Hibernation is a covert preparation for a more overt action.
– Ralph Waldo Emerson
The piles are everywhere. Wet, sloppy snow is piled up outside my windows. Remnants of warmer days – patio furniture, the grill, a stray soccer ball – are all locked in place by shackles of white ice and crusty snow. Laundry is piled up in the basement, making mountains out of socks and towels and underwear. Chores are piled up on my to-do list, creating little mounds of errands and projects and minor household emergencies. Anxieties are piled up inside my head – little pockets of when’s and why’s and what-if’s.
One look at the snow and the laundry and the to-do list (not to mention the flashing anxieties in my mind), and all I want to do is crawl into a secret hidden cave like a big mama grizzly bear and hibernate for a while. I want to wrap myself up in a peaceful cocoon of contentment and forget about the when’s and why’s and what-if’s. I want to build myself a buoyant bubble of nonchalance and let the laundry and chores go undone.
I want to tuck my head down and wiggle my body into a nest of it’ll be okay’s. I want to quietly prepare for what might be and what could be and what will be by breathing in the sacred simplicity of now.
I want to wrap myself in a blanket of family, brushing elbows with each other and getting on each other’s nerves and loving each other unconditionally through it all. I want to snuggle in next to these precious people – my people – who let me know they care with their easy words and simple actions.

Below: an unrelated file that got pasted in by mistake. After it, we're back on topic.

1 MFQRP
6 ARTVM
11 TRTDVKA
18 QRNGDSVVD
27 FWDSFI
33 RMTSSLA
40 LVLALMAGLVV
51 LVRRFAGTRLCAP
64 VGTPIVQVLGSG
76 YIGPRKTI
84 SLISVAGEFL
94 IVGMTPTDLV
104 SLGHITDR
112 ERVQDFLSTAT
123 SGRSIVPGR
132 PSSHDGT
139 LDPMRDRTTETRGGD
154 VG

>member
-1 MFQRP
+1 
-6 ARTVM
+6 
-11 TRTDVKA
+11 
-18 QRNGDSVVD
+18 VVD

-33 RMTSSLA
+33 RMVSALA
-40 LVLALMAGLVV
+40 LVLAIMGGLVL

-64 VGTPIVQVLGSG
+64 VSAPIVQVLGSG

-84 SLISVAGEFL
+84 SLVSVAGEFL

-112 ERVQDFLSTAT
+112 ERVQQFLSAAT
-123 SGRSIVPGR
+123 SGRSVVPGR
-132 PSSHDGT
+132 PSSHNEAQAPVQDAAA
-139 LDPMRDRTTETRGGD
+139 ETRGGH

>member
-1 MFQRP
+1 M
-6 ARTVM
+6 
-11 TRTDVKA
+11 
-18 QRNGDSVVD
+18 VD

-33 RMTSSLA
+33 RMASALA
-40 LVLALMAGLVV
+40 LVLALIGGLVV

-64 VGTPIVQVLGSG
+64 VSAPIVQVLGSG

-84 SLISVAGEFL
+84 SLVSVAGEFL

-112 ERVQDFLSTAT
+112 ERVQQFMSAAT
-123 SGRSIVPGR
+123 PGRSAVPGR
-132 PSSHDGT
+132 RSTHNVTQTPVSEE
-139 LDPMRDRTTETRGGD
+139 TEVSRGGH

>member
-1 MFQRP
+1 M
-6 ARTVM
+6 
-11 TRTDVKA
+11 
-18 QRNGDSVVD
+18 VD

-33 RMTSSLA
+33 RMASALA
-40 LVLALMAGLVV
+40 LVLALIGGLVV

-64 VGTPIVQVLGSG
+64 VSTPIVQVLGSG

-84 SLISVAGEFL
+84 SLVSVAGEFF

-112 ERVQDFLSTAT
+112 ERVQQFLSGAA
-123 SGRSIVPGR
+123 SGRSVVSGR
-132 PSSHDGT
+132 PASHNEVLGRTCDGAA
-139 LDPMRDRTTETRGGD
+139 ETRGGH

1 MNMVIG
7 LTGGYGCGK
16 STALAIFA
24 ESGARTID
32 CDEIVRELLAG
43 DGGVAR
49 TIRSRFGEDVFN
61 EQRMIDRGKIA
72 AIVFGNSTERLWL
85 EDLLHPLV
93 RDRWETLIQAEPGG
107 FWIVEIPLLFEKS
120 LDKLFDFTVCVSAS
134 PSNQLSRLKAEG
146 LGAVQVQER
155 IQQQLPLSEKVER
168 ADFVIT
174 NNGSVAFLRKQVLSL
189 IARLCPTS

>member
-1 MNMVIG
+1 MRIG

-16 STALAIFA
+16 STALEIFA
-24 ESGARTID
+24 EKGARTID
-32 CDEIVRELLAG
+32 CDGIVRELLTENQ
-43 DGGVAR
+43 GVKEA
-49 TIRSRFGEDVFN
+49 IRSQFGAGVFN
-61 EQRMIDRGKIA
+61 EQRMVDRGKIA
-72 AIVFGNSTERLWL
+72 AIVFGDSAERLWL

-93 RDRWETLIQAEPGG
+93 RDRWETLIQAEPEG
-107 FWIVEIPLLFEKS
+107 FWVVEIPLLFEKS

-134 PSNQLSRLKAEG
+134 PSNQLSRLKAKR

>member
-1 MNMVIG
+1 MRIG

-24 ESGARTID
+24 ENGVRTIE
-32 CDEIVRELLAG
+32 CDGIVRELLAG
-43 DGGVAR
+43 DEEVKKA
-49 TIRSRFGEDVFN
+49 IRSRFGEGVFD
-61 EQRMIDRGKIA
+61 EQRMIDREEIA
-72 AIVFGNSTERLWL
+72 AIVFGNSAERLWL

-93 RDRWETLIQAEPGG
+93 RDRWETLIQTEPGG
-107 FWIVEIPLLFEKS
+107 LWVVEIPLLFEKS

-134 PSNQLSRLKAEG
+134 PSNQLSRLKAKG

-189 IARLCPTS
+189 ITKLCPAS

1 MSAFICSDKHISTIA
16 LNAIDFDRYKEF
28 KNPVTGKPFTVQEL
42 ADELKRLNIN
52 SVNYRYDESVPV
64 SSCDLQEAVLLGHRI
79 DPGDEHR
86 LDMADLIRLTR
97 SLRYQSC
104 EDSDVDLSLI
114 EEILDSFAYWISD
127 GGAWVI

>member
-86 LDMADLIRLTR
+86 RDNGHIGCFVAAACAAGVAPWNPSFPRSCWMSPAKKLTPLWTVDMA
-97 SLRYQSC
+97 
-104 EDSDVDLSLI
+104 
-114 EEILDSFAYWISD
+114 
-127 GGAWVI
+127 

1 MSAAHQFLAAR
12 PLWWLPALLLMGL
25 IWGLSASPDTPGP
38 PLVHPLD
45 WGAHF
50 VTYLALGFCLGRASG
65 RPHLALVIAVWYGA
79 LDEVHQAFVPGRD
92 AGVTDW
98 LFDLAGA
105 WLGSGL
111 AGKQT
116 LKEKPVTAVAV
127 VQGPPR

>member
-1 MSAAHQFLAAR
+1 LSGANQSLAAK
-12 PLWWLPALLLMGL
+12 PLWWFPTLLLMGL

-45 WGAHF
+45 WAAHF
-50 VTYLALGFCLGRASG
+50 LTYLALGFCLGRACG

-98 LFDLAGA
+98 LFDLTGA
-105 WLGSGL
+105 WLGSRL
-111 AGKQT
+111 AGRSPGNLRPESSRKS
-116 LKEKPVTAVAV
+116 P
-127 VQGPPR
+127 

I want to find a kind of holy peace in honoring commitments, duties, and obligations – both to myself and to others, in the tedious jobs as well as the fulfilling compulsions. I want to find divine purpose in helping my younger son eat his morning oatmeal and making Valentine cards with my older son and greeting my husband enthusiastically at the door when he comes home at night.
I want to do all of this. I want to feel all of this. I want all of this to be enough. Because, really, when you get down to it, it is enough.
Yet, sometimes it is hard – so hard – to ignore the noise, the storms, and the piles of, well, stuff that piles up within me and around me.
“Mama,” my bigger little one asks, “did you know that hibernating bears only breathe once a minute?”
“No,” I tell him, “I did not know that.”
But I believe it.
Just one breath of the sweet air inside my safe little cave, this nest of tenderness and mercy, could be enough to sustain a lifetime.
This post was inspired by a photo provided by Angie McMonigal Photography as part of our Photo Inspiration Challenge. I am eternally grateful for her unyielding support and striking sources of inspiration. You can see more of her work on her website or Facebook page.